The low-down Hide
It’s hard to believe now, but Australian settlers started their livestock farming journey with a grand total of 7 horses, 7 cattle, 29 sheep, and 74 pigs.
They were arguably less sophisticated than the Indigenous population, who were not nomadic hunter-gatherers as once assumed, but cultivated damns, wells, and irrigation systems that created “park-like landscape” of the Australian bush.
Fast-forward to the 21st century, and Australian farming is a $75 billion dollar industry spread across 87,000 farms.
Technological advances of the past decade have dug spurs into almost every industry, and even the ancient business of agriculture can’t escape it. To add to their tool sheds and tractor fleets, farmers now have IoT devices, GPS tracking, and smart soil nutrient testing to help them adapt to a changing climate, changing tastes, and ever-growing nutritional needs.
Despite the new smart power behind the ploughers, the industry has not been immune to pressures of the COVID-19 pandemic, climate change, labour issues, and lacking government intervention.
A booming trade
In 2022, agriculture accounts for roughly 427 million hectares – that’s 55% of our land. The most recent headcount catalogued 55,700 broad acre and dairy farm businesses, and 87,800 high-value agricultural businesses in total.
We are currently exporting 72% of agricultural produce to other countries, helping to boost the economy by $60 billion annually. Our top agricultural exports (70% exported or more) include sugar, beef and veal, mutton and lamb, and rice.
Exports to our eight largest Asian markets continue to increase, injecting much-needed cash into the agricultural industry and supporting jobs throughout the supply chain.
A brief history
Even as we struggle on the world stage to prove ourselves entrepreneurially, we never had much of an issue being ingenious in industrial terms.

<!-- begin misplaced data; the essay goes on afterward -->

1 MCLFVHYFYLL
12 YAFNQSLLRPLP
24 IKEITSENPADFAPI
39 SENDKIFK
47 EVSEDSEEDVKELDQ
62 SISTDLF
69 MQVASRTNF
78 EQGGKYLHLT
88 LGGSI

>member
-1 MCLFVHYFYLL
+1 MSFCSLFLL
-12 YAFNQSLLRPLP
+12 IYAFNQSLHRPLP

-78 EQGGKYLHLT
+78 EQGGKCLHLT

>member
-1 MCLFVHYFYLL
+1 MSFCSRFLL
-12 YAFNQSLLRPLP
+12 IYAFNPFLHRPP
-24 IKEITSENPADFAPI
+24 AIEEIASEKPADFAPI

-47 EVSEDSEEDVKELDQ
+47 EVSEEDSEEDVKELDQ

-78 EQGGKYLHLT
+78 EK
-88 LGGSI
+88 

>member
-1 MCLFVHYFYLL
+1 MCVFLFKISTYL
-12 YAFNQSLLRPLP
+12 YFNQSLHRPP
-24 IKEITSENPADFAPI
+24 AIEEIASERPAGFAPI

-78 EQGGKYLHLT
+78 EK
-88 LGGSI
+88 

- (1800s) The Industrial Revolution saw the introduction of railways, heavy machinery, and other technologies that increased efficiency on farms. Australia’s first frozen meat export left Port Adelaide in 1895.
- (1900s) The early 1900s saw the development of motorised vehicles, which replaced horses and carts on many farms. This was a major catalyst for efficiency and productivity.
- (1960s) The 1960s brought advances in irrigation, fertilisers, and pesticides, which helped to increase yields. Synthetic chemicals became widely used in agriculture during this time.
- (2000s) The new millennium has been marked by an explosion in digital technology, with GPS tracking, drones, and other cutting-edge applications becoming commonplace on farms.
We’re now seeing an outburst of FoodTech and AgTech solutions coming to the forefront across over 300 tech startups, using tools like IoT devices, big data, and machine learning to help farmers increase yields, reduce costs, and minimise their environmental impact.
Current and recent problems facing the industry
In 2020 and 2021, the COVID-19 pandemic was a thorn in the side of most industries. But agriculture in Australia fared commendably well.
Overall demand stayed relatively stable (we still needed to eat, right?), although the lockdowns meant some demand shifted away from restaurant goods like wine and seafood.